Therefore, it may be better to simply use hardy strains of bacteria that do not require other types of 'manufactured' protection to survive transit through the stomach.

For more about this subject, you may enjoy reading a page from our information section, Probiotic Myths - BUSTED!' - see 'The Survival Myth'.

How do you know if probiotics are alive?

The milk test is often used to check if probiotics are alive, the test involves adding the probiotics to milk and leaving it for a few days to see if clumps or curds appear. However, this method is largely unreliable, as not all species of bacteria will activate in these conditions to produce enough lactic acid to change the milk. Probiotic supplements are designed to activate in the gut, and not in milk.

Taking a gut microbiome test after consuming probiotics will rarely show the strains present, but they will show the genus or species of bacteria present in the stool. After consuming probiotics for a little while, you would expect to see an overall increase of good bacteria or a decrease in bad or pathogenic bacteria.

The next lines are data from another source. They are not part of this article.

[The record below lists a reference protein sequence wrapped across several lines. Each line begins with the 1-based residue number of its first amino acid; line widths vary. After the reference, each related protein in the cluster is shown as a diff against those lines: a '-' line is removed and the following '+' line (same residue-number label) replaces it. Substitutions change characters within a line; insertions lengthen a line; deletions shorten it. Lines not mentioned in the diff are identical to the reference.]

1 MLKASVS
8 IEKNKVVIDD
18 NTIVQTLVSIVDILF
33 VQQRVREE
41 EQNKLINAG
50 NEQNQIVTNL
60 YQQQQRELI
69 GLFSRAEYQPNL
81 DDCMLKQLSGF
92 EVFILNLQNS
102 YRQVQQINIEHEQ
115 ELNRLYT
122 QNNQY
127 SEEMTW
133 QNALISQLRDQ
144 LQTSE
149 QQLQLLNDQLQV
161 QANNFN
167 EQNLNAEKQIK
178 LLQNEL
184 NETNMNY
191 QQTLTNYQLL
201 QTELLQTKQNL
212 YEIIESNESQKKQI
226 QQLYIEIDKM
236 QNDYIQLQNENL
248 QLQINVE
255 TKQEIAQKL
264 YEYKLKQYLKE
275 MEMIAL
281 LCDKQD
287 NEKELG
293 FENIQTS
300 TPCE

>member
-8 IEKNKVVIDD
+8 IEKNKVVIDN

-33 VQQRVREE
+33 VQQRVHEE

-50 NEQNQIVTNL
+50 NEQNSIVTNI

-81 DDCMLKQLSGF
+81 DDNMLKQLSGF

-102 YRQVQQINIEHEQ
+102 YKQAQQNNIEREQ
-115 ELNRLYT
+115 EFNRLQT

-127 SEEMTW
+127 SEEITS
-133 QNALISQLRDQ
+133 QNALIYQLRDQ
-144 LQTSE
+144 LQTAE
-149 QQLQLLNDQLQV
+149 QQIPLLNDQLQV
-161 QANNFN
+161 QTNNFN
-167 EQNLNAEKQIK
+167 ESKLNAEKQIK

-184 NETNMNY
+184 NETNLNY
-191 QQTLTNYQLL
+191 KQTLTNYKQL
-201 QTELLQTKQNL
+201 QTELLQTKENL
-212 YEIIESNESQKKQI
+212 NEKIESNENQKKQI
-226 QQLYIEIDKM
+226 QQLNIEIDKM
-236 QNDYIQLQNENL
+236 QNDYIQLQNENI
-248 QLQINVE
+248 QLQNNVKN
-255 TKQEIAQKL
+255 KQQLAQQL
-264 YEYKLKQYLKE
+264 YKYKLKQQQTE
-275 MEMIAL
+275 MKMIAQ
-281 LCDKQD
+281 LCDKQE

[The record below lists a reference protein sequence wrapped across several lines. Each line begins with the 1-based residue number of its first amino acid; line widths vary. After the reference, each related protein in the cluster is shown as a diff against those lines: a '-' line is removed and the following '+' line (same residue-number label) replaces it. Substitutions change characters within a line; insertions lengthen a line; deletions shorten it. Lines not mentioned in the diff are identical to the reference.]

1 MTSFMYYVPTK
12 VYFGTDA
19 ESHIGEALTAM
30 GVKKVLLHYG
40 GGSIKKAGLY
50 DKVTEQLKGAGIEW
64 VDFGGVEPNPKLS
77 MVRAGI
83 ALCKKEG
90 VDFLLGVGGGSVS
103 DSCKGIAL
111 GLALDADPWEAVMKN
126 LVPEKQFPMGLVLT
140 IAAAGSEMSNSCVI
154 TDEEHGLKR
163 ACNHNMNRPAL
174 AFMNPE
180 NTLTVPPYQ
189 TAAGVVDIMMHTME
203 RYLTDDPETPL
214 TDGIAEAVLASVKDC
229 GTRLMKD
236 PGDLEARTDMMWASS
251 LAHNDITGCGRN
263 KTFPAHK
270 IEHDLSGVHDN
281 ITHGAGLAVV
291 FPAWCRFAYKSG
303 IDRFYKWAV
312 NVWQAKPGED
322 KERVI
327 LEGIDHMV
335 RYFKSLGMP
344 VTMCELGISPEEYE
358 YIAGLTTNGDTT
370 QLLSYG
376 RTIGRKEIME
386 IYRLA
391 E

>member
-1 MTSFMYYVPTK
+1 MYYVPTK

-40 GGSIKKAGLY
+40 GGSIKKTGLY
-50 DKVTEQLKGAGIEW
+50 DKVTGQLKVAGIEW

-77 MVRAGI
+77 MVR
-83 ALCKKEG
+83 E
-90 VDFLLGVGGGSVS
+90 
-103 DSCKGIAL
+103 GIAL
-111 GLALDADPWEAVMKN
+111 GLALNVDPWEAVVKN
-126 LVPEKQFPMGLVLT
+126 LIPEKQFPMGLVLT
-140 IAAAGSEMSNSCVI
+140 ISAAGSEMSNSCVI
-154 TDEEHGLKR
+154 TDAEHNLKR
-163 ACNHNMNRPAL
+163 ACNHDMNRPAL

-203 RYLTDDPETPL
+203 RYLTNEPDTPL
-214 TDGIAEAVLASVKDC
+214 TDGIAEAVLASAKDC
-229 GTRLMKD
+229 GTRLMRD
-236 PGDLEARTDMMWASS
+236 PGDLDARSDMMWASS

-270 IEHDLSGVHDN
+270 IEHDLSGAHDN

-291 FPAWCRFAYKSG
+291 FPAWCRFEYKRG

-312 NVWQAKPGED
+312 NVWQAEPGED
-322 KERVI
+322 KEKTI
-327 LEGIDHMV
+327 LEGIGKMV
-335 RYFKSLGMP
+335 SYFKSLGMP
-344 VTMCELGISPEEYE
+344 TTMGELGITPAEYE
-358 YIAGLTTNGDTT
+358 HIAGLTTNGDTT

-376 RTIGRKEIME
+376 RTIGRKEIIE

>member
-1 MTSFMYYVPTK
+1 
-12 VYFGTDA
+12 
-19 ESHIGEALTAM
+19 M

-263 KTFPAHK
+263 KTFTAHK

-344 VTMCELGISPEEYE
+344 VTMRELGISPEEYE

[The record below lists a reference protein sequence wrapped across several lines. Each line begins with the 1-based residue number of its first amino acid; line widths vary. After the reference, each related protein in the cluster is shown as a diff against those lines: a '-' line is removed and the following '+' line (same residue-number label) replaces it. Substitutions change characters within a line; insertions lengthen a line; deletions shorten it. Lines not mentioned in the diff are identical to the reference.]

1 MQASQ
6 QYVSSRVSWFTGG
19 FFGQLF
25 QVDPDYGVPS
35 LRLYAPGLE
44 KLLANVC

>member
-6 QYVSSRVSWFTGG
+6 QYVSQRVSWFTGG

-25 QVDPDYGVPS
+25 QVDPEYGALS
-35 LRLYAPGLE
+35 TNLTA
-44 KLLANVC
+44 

Ultimately, the most conclusive proof that probiotic strains are reaching the gut alive is based on how it makes the person feel when they are taking it.
If you experience health benefits from taking the product, this is confirmation that the supplement you are taking contains strains that are surviving the journey through the stomach and colonising effectively.

Most strains will start to show some kind of benefit after a week or so, but of course, sometimes it takes a little longer than a week, for example, for cholesterol health or skin-related conditions you may need to continue supplementation for around three months before seeing optimal results.

The ultimate proof of survival - human clinical trials

Choosing a product that has credible scientific research behind it (most importantly human clinical trials) showing that it positively impacts human health is the best way to know that you are spending your money wisely. By choosing a probiotic that has been used in studies on human subjects, and has demonstrated a positive influence on the health of the test subjects is perhaps the only reliable way to select the best probiotic for you. Learn more by reading the article: Research - is it all equal?.